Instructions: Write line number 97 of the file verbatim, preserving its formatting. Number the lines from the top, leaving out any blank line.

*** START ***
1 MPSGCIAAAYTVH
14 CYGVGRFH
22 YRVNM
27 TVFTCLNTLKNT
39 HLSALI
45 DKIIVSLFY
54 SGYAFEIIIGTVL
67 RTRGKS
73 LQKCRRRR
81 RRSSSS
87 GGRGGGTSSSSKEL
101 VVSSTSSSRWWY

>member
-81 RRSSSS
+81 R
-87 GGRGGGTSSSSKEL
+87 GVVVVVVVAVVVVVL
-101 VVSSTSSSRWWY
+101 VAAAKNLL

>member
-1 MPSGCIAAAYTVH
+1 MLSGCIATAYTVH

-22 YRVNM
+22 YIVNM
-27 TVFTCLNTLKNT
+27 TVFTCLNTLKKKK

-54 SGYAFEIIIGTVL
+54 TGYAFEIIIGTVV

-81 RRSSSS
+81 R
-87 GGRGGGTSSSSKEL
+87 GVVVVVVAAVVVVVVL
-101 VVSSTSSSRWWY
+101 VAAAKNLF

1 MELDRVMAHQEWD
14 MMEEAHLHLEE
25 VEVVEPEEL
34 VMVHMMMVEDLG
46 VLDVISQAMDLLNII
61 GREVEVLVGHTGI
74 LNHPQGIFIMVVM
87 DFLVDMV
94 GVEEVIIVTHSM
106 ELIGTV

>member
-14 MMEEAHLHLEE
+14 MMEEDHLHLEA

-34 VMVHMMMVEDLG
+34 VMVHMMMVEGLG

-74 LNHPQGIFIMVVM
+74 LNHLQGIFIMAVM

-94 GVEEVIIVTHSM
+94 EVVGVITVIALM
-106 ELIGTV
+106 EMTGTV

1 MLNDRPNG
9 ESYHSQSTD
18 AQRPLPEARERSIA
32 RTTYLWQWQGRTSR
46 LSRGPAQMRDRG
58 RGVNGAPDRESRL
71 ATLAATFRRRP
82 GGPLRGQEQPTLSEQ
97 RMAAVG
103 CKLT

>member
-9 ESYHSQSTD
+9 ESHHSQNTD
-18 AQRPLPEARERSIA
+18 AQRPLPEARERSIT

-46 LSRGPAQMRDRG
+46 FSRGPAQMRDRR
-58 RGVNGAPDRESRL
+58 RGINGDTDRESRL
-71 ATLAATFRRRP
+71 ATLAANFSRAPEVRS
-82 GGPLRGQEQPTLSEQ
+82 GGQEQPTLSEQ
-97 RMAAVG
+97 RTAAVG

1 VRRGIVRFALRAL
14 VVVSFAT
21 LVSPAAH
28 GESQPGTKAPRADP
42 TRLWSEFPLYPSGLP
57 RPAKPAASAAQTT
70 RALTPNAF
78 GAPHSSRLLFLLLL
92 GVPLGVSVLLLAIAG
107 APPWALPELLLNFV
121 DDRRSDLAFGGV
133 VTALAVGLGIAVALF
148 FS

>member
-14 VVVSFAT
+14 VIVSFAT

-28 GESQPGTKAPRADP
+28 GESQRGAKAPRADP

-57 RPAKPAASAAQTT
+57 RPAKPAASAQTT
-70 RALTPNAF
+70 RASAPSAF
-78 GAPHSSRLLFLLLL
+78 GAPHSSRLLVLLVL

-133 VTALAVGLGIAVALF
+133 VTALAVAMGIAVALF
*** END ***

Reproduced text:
-28 GESQPGTKAPRADP